ODA Committee Update
dated Sept. 14, 2004
posted Oct. 11, 2004
ONTARIANS WITH DISABILITIES ACT COMMITTEE UPDATE
Ontario Citizenship Minister Re-Affirms Commitment To Introduce New ODA Bill This Fall
September 14, 2004
At the highly successful Saturday, September 11, 2004 public forum convened
by the ODA Committee's London Region in memory of passionate ODA supporter
Michael Lewis, history was made. For the first time since the ODA Committee
was founded almost 10 years ago, a provincial Citizenship Minister attended
an ODA Committee forum, and spoke out in support of a strong and effective
Ontarians with Disabilities Act. As keynote speaker at the Michael Lewis
memorial forum, Liberal Citizenship Minister Dr. Marie Bountrogianni made a
compelling presentation, in which she re-affirmed her Government's
commitment to introduce a new ODA bill into the Legislature this fall. The
text of her speech is set out below.
The London forum was wonderful. In attendance were persons with
disabilities, provincial and municipal elected politicians, provincial and
municipal public servants, members of municipal accessibility advisory
committees, academics and others interested in the ODA issue. This timely
conference canvassed a wide range of different options for what a strong and
effective ODA could include.
In addition to the citizenship Minister, the provincial Labour Minister
Chris Bentley attended, to formally introduce the Minister. He also gave a
strong endorsement of the need for the ODA to be strengthened. Also in
attendance at this conference was an official from Premier McGuinty's
Those who have been active in the ODA cause for several years saw this
positive message as a striking contrast from the ODA Committee's experience
from 1995 to 2003 under the previous Government. That Government's five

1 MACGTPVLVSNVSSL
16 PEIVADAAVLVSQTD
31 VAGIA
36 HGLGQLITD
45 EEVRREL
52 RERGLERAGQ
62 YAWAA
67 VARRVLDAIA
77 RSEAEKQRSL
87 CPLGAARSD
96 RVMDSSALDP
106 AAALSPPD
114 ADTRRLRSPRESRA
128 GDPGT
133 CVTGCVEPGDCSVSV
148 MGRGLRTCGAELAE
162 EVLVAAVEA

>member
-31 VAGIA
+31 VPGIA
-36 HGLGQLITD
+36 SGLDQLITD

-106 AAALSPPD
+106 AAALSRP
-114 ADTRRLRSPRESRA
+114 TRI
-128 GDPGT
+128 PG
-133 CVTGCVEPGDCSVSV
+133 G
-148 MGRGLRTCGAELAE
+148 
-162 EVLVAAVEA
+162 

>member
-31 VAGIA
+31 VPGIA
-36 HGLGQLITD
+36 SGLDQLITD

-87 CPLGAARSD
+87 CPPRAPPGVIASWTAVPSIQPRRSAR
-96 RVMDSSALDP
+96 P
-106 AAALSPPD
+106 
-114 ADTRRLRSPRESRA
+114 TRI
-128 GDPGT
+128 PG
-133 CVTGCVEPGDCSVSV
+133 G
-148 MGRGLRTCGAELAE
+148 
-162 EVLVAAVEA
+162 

successive citizenship Ministers each refused every invitation from the ODA
Committee to attend and address the many public forums held around the
province over those years.
Send us your feedback. Write to us at:
Hon. Dr. Marie Bountrogianni, MPP
Minister of Citizenship and Immigration
ODA Committee, London Region
Michael Lewis Memorial Symposium
September 11, 2004
Thank you Chris and good morning everyone.
It is a pleasure to be here with my friend, the Minister of Labour.
Chris Bentley has spent his career actively working to advance opportunities
for all citizens.
He is an invaluable ally for all of us who want a strong Ontarians with
And it is a special honour to be here for this symposium named after Michael
Michael Lewis was a champion of joy, of fun, of passion - a champion for all
And Michael wouldn't give up.
That's something Michael's wife Kathy knows well.
Michael met Kathy one evening when he was performing in my hometown of
Hamilton. He talked with her until three in the morning - and they were
together ever after.
Michael is rightly celebrated for his music.
I am sure he would have been delighted to know that this year he was given
the Lifetime Achievement Award at the London Music Awards.
Michael is equally celebrated for his lifelong devotion to social justice.
That devotion was the inspiration for his three rousing disability issue
songs: "Still Waiting", "There Oughta Be A Law" and "We Do Too".
One year ago this weekend, as Michael lay gravely ill, he was pursuing that
love of justice and it was during this time that he prepared a column for
the London Free Press.
Michael wrote: "For me, and others with disabilities, accessibility is
defined by the power to make one's own choices. Anything that disallows
anyone choice over how or where they live, where they can go, or who gives
them care, is a barrier that must be removed."
That belief of Michael is a belief of everyone in this room.
We must make it a belief - and a belief turned into action - of everyone in
It was ten years ago this November when 20 disability advocates formed the
Ontarians with Disabilities Act Committee.